But the lists that I most anticipate? Best of the Best in books, of course. I love it. I love scouring the lists and finding the books that I read. I love arguing over books that I didn't enjoy. I get pleasure when I find out my library already owns the majority of the list and I love the excuse to buy a few more when our collection is incomplete. I'm a geek and my geek-method of choice is the printed word.
Of course the list-making librarian has some of her own favorite lists:
The NY Times lists in both fiction and non-fiction and gives notable titles as well.
Kirkus for their professional worthy reviews and children's lists (my favorite picture book made their list but more on that later).
NPR and their genre-sensitive, fun-loving recommendations, that will please just about every reader.
But oh, lists from prestigious places can be bloated. They can celebrate the same authors over and over again. Or leave out the humor and only focus on the stories that gut your heart.
So for today's list, I give you my top 5 books of the year. I read 45 books so far this year (completing my goal with about 2 weeks to spare) and these are at the top.
Finished in January
Why I Read It: Levithan has a tradition of writing books for his friends for Valentine's Day; a fact about him that I find so endearing I wish I could do the same for my own friends. This book of short dictionary entries tells the tale of a relationship; what we think about and what we discuss when we talk about love.
Why I Loved It: If you're been following my blog since the beginning you'll know that my own long-term relationship ended on the first working day of 2011. I was bruised, lost, confused and feeling rather hopeless. Levithan let me relive the ups and downs of a relationship without making me feel badly about myself. He showed me that love isn't easy and gave me hope that the one out there, the one I hope wants to stick around, would understand where I was coming from.
Finished in February
Why I Read It: Reviews caught my eye when I first ordered this title for the library. But it took a coworker gushing and coming into work angry about it for me to really become interested. And then of course, it's because I've always loved Hemingway. I think of him fondly, memories of him and me staying up on snowy evenings at my liberal arts college, introducing me to the heart of American fiction.
Why I Loved It: It left me with the strong desire to punch Hemingway in the face. It's as if his behavior gave all American men the excuse they needed to treat their women wrongly and chalk it up to experience and life and walk away without feeling regret. Hadley and Hem? Their love was pure and visceral and the one true. Without her, he wouldn't have been Hemingway. But in the end, sometimes that's not enough. And sometimes, the strong women needs to hear that and needs a reminder that it's okay to save some love in your heart for them, but to still walk away.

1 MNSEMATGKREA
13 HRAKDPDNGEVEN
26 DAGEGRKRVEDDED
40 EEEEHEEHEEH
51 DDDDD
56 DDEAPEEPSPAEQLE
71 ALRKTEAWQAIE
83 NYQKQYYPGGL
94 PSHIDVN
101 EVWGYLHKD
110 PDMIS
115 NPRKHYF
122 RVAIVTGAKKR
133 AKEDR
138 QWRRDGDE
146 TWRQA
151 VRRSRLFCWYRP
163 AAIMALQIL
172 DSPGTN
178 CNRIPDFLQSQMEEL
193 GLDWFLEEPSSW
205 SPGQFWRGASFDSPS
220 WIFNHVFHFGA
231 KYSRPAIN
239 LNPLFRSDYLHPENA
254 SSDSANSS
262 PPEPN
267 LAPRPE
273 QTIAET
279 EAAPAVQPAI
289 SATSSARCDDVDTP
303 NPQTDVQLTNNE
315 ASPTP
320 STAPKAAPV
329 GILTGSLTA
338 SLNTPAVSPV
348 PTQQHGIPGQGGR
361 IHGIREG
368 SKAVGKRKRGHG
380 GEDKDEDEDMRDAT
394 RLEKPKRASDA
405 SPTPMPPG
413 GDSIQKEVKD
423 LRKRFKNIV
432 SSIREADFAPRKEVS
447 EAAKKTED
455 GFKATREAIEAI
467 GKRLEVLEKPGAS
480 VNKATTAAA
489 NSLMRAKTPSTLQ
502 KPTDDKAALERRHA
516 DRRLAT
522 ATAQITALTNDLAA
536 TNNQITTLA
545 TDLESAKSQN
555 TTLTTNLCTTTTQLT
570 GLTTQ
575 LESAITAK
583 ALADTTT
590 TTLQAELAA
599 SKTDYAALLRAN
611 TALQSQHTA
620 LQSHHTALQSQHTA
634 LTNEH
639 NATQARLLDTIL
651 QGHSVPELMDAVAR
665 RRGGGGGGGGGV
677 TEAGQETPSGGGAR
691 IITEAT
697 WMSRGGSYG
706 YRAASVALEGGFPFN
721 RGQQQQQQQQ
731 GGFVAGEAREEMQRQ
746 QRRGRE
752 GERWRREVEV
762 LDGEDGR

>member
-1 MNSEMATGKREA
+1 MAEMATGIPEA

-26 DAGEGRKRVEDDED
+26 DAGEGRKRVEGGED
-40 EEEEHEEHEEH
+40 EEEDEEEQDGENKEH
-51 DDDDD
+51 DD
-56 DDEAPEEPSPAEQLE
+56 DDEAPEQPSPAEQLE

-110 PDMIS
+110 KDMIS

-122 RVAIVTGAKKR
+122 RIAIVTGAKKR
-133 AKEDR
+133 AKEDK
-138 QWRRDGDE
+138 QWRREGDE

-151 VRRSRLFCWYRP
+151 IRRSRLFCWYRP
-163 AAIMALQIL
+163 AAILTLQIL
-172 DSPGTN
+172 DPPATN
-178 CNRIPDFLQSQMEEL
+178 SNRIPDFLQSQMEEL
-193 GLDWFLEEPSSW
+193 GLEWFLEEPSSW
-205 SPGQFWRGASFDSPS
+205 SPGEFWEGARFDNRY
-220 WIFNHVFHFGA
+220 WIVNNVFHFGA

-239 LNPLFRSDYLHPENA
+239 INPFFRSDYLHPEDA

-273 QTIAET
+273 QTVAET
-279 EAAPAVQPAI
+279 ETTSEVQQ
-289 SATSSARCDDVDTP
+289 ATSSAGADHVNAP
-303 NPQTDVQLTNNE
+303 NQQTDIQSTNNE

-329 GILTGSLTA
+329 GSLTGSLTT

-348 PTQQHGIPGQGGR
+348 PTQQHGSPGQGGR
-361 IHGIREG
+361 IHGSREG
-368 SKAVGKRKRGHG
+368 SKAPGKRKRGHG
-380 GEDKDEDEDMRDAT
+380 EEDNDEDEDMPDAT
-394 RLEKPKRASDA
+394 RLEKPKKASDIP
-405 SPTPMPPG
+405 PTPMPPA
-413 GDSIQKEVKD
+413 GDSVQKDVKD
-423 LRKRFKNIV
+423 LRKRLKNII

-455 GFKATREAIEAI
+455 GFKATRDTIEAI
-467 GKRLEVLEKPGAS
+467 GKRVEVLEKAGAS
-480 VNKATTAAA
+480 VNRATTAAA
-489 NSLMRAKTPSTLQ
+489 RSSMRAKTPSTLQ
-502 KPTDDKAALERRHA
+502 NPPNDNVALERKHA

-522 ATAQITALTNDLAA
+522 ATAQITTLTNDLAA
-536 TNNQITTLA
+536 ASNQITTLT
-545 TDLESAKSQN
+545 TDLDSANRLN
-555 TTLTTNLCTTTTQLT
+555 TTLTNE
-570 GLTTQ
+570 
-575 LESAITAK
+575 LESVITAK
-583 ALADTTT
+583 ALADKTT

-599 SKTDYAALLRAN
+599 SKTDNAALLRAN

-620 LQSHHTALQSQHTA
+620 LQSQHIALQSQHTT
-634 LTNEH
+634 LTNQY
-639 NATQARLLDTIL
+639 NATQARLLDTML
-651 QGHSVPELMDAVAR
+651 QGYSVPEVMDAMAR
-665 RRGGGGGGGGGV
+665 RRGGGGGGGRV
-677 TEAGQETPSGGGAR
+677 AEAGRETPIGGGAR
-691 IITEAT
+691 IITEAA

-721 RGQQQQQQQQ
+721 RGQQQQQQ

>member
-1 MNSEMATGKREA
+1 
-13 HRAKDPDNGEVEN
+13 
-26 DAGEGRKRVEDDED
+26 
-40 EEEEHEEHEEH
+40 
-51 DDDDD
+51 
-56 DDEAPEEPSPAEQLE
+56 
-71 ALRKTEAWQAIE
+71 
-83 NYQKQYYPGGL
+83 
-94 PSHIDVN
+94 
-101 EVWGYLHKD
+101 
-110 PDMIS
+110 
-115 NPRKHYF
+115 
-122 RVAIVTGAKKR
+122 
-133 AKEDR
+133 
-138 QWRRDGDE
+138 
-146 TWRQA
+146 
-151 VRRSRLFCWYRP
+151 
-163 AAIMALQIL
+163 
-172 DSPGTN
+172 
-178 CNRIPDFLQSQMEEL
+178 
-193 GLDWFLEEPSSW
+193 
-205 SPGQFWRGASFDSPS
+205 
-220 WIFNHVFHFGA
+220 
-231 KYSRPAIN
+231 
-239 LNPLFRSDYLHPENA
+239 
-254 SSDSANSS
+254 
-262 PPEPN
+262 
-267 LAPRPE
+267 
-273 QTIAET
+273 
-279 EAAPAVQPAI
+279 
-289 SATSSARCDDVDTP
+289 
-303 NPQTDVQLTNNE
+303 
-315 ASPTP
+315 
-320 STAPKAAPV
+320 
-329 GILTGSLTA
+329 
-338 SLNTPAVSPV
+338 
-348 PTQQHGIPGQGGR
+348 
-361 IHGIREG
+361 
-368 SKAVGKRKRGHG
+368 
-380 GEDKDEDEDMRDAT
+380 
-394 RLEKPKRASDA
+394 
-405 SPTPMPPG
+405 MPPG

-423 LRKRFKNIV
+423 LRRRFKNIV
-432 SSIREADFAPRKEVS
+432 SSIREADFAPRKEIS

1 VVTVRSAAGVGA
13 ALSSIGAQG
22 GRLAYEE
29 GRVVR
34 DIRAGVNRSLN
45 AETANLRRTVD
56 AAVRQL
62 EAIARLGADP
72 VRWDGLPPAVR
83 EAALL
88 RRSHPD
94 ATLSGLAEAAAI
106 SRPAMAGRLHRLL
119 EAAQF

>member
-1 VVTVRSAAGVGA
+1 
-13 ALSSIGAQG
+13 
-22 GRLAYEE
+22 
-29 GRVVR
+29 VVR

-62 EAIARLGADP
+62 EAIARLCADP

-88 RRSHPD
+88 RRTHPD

Finished in August
Why I Read It: Once again, reading reviews of this book before it was published struck me. Also, the cover is exactly what it should be. And most importantly, I love realistic fiction that takes on the voice of many.
Why I Loved It: It's the type of book that lets its readers get so close that you feel like you're stepping into the pages. Because finally, I found a book that showed women of my age that "you know what, love and life is hard and it might not turn out the way you expect it to but your'e going to be okay anyway." Plus, Close's prose are artwork. She weaves her story through characters and years with gentle yet realistic emotion.
Finished in November
Why I Read It: Three things: 1. I love Kelly Kappor 2. I love memoirs and essays from single, career-minded women. 3. Reading celebrity essays/memoirs is my guilty book pleasure of choice.
Why I Loved It: Because I think Mindy Kaling and I could be friends. She's smart and funny. She loves her job and she has horrible dating stories but doesn't give up. Sometimes it's nice to know that you aren't alone.
Finished in November
Why I Read It: It had been floating around the library for sometime but never quite made its way home with me. I am drawn to stories of family dysfunction and personal crisis.
Why I Loved It: Tropper is alternatively hilarious and heart-breaking. His writing style feels fresh and tight but lacks the pompous air that sometimes hangs out around this type of novel. The family in this story seems completely unreal and unreasonable, but yet you'll find yourself and your family members in almost every corner of the book. Also, this novel has "future-indie-film" written all over it.
So, dear readers, share your favorites and why you loved them in the comments. We'd love to hear what you spend your year reading!